Read the article in German here.
Find background in CLEW interview with CDU energy politician Pfeiffer.
Germany's current power grid development plans for 2030 are not aligned with the goals of the Paris Climate Agreement, write the NGOs Environmental Action Germany (DUH), Germanwatch, and WWF in a joint press release. "Until now, none of the three planning scenarios is based on a development path that supposes an accelerated exit from coal, and – by 2050 – also from fossil oil and gas, as well as a 100 percent renewables-based power supply by 2050," they write. In the current plans, all three scenarios are still based on only an 80 percent greenhouse gas reduction goal by 2050, with which the emission limits for 2030 would be too high to enable Germany to reach the Paris targets.
For background, read the CLEW dossier The energy transition and Germany's power grid.
The rise in prices in Germany’s latest onshore wind power auction is an “approximation to the real market value” of the technology, the German Wind Energy Association (BWE) says in a press release. Previous auctions were characterised by “massive distortions” as many of the submitted bids did not have to obtain a construction license beforehand, which led to unequal conditions for participants and an unjustified price drop. The latest auctions “put an end to these distortions,” the BWE says. Germany’s auction system is “still at the beginning of a learning curve,” the lobby organisation argues, calling for obtaining a license mandatory for all future auction participants. The BWE stresses that citizens’ energy projects, for which the special license regulations were made, still competed in the latest auction, showing that they did not need easier conditions to succeed.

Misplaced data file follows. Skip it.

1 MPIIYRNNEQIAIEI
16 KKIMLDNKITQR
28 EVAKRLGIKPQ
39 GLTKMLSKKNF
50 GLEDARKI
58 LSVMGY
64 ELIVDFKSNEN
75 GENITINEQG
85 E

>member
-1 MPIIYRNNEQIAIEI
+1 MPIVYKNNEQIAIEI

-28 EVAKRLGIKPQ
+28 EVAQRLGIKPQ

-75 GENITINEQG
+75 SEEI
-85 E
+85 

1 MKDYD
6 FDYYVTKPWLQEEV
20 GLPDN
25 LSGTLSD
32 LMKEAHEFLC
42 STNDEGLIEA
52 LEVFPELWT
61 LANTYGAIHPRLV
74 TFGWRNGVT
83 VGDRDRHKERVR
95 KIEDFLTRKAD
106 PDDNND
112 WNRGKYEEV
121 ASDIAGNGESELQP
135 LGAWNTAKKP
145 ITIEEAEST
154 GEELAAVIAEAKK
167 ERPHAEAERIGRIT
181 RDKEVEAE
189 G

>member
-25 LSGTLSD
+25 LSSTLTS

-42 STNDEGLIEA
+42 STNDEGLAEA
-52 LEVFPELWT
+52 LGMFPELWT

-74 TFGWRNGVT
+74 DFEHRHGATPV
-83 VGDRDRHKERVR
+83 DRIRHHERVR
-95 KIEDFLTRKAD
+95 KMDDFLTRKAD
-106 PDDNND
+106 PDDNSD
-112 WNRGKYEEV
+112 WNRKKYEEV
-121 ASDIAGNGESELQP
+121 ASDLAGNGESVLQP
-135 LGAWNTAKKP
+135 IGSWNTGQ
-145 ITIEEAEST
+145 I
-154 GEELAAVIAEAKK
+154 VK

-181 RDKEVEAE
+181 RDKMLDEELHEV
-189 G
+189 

In a separate press release, the German Association of Energy and Water Industries (BDEW) also says that the higher prices for onshore wind are “realistic” as the distortions of competition have been removed. According to BDEW head Stefan Kapferer, the awarded projects will likely be implemented, which was not a given for citizens’ energy projects that had been successful in previous auctions.
Find background in the CLEW factsheet High hopes and concerns over onshore wind power auctions.
dpa / eu-info.de
Germany’s acting Finance Minister Peter Altmaier said that green finance should receive support at EU level to stimulate the growth of a business model of the future, the news agency dpa reports in an article carried by eu-info.de. Investments that produce sustainable financial returns could be supported in the same way as Germany supports resource efficiency and renewables, Altmaier said. “I explicitly support this idea,” the conservative politician and former German environment minister said. This type of investment could help the EU reach its climate targets and reduce greenhouse gas emissions in line with the Paris Climate Agreement.